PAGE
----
Williamson intervention on Oxford royal portrait ‘authoritarian’

Union says education’s secretary’s criticism of students is ‘dangerous’, as Magdalen president defends ‘democratic decision-making’ that led to removal

June 9, 2021
Gavin Williamson
Source: UK Parliament

The University and College Union has criticised Gavin Williamson, the education secretary in the Westminster government, for his “dangerous” criticism of University of Oxford students over their decision to remove a portrait of the Queen from a common room.

UCU general secretary Jo Grady said Mr Williamson “styles himself as a champion of free speech and academic freedom, but never misses an opportunity to attack staff and students who are merely exercising these rights”.

On 8 June, Mr Williamson said that the vote by members of the Magdalen College Middle Common Room, an organisation of postgraduate students, in favour of removing a portrait of the queen was “absurd”.

“She is the head of state and a symbol of what is best about the UK,” he tweeted.

The students voted in favour of removing the picture from the common room because it could appear as a symbol of colonialism and they wanted everyone using the communal space to feel welcome.

Dr Grady said Mr Williamson’s “continuing interference in universities, seeking to dictate what students can and cannot say, which speakers they should invite, and attacking rigorous historical research that diverges from the government’s propagandistic agenda, is not only absurd but dangerous”.

“Denouncing students for taking down a portrait of the Queen in their common room is another distraction from the disastrous, systemic failings this government has presided over in higher education, and a laughable nadir in Williamson’s authoritarian crusade,” she said.

The row came as the government progresses its Higher Education (Freedom of Speech) Bill, which includes the appointment of a free speech and academic freedom champion to the board of the Office for Students, strengthens existing free speech duties on universities and the extension of them to students’ unions, and enables individuals to sue for compensation over breaches of free speech laws.

Dr Grady said that the incoming director for freedom of speech would “have their work cut out in dealing with the threat posed by Williamson to free speech on campus”, rather than students’ decoration choices.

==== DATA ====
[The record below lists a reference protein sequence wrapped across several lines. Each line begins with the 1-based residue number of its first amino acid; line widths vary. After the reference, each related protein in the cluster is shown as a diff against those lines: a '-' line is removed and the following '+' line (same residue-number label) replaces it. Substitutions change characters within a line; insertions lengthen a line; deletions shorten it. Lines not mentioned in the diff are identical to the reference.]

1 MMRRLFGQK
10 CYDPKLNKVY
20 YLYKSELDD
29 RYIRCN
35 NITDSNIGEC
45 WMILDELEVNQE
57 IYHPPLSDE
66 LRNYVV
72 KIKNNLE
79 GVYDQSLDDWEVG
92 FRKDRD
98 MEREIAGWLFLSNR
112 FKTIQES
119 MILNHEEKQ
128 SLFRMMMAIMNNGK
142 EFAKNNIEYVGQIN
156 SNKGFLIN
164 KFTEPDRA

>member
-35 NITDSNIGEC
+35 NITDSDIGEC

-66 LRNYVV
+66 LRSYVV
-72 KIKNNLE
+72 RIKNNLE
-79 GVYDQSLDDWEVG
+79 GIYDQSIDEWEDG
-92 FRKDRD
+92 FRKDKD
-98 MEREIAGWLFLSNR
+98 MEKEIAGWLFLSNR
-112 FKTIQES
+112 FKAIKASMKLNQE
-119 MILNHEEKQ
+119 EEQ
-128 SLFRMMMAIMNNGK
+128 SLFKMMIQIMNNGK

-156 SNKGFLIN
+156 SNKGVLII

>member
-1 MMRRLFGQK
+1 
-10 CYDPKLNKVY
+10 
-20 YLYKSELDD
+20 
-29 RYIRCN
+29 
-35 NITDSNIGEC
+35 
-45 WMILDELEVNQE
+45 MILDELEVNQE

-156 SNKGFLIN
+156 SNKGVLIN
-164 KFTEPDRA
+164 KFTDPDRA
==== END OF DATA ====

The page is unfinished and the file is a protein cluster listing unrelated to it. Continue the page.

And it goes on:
“As university staff have already pointed out, this government doesn’t care about freedom of speech of campus, and its attempts to change the law should be seen as nothing other than a Trojan Horse for policing what students and staff can and cannot do,” Dr Grady said.

Dinah Rose, president of Magdalen College, Oxford, has defended the “democratic decision-making” that led to the removal of the portrait.

In a series of tweets, she said that the college “strongly supports free speech and political debate, and the [Middle Common Room’s] right to autonomy”.

“Being a student is about more than studying. It’s about exploring and debating ideas. It’s sometimes about provoking the older generation. Looks like that isn’t so hard to do these days,” she tweeted.

“So if you are one of the people currently sending obscene and threatening messages to the college staff, you might consider pausing, and asking yourself whether that is really the best way to show your respect for the Queen. Or whether she’d be more likely to support the traditions of free debate and democratic decision-making that we are keeping alive at Magdalen.”

anna.mckie@timeshighereducation.com

Please Login or Register to read this article.

Register to continue

Get a month's unlimited access to THE content online. Just register and complete your career summary.

Registration is free and only takes a moment. Once registered you can read a total of 3 articles each month, plus:

  • Sign up for the editor's highlights
  • Receive World University Rankings news first
  • Get job alerts, shortlist jobs and save job searches
  • Participate in reader discussions and post comments
Register

Related articles

Reader's comments (1)

new
Perhaps it is because I give little importance to the mouthings of politicians, but I saw Williamsons' comments merely as expressing an opinion... surely even advocates of free speech would agree that he has the right to hold and express one. The MCR members at Magdelen have chosen to express their opinion, they can hardly complain when other people choose to do the same even if it is contrary to theirs. Or are we only allowed to speak out if we agree with their views and actions?

Sponsored